Many people think about studying abroad while at Princeton, but only a select few actually apply. I seldom hear of research-oriented students studying abroad. Many of us fear leaving behind the Princeton-centered academic research we’ve grown attached to. However, study abroad can be an amazing opportunity for student researchers to learn about their fields from an international perspective.
Next semester, I’ll be studying abroad at University College London (UCL). In addition to taking classes at my new university, I also hope to get involved in its research community. It seems easy to get caught up in the grandeur of being in a new location, focusing on exploring the area and forgetting to engage in meaningful and intellectual pursuits related to research. Therefore, I have spent the last few days trying to brainstorm ways to tie my research ambitions in with my plans for studying abroad. I’ve come up with a few pre-departure tasks that I feel will help me keep my research at the forefront of my mind while I traverse across the seas:
Task 1: Define & Operationalize “Research”
While most researchers going abroad will say, “I want to get involved with research while abroad,” not many take time to think about what that means for them in the context of their new environment. Do you want to be as involved as you are at Princeton? What steps are necessary for obtaining that level of involvement at your peer institution? I’ve started to reach out to professors I’m interested in working with at UCL to better understand my opportunities for involvement in the research community.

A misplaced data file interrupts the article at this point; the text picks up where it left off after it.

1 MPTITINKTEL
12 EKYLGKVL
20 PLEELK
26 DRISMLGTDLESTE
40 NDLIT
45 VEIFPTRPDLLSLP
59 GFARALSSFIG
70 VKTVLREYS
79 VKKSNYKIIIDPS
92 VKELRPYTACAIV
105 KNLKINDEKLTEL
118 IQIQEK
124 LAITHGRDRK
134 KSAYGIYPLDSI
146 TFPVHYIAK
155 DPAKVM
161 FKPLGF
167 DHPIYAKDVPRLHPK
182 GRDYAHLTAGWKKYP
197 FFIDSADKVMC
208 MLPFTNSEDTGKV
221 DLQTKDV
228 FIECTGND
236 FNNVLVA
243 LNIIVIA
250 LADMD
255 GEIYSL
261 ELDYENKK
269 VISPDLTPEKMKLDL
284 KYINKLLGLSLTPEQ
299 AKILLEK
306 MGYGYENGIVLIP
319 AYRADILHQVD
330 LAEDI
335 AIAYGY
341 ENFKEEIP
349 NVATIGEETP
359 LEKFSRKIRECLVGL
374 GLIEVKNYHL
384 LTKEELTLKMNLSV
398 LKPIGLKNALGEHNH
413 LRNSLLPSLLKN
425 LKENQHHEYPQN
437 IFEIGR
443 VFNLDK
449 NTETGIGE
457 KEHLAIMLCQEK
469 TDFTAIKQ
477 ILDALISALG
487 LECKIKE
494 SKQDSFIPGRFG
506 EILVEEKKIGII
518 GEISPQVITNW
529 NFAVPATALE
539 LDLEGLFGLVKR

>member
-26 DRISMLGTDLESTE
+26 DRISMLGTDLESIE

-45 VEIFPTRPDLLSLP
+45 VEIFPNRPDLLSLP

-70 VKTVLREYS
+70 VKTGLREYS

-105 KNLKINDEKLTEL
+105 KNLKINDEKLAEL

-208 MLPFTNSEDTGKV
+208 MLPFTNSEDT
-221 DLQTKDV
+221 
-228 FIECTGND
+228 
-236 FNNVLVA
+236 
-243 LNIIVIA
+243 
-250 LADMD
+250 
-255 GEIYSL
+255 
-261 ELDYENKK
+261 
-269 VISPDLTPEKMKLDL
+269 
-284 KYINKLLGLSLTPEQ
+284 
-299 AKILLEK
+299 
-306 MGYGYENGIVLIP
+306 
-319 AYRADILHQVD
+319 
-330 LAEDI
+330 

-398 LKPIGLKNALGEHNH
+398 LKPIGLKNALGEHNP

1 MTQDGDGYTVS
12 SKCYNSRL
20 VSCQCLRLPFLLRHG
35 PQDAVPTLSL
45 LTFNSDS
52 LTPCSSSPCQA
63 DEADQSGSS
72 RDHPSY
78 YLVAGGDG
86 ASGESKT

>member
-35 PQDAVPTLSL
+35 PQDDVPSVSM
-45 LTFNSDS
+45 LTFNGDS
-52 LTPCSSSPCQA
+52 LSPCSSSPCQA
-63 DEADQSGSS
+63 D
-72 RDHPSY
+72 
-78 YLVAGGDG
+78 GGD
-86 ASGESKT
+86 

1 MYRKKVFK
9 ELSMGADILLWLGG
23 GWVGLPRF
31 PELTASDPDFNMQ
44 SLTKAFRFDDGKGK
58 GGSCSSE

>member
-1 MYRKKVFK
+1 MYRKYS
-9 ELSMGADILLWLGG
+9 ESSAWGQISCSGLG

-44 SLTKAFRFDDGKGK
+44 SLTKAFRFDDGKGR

Task 2: Develop Concrete Goals
It is easy to think about going abroad as a way to learn an endless amount of new things. Without goals, however, we stick to old habits and experiences. I plan to make a detailed list of the research goals I want to accomplish while abroad, so that I know exactly what I hope to take away from the experience. For example, one goal on my list is to join a research lab that is completely different from the lab I currently work in at Princeton. This way, I’ll be exposed to and completely immersed a new area of Psychology that I find interesting.
Task 3: Plan for Research Fun
With the busy Princeton student schedule, I sometimes feel like I never have time to to read research books and articles for pure enjoyment. However, I’m planning to find time while abroad to immerse myself in my field: already on my reading list are Outliers by Malcolm Gladwell and Choke by Sian Beilock. Traditionally, I over-commit to an absurd number of extra-curriculars, but I hope to break this habit while abroad so that I can spend more time doing the research-related activities that I love!
I have tons of planning to do in the near future, both logistical and research-oriented, but I’m encouraged by the thought of having the time of my life abroad. Although I’m extremely sad about leaving the “Orange Bubble,” I look forward to the new experiences and knowledge that awaits me at UCL. I’ll be blogging for PCUR while abroad, so be sure to check for updates throughout the semester!
— Jalisha Braxton, Natural Sciences Correspondent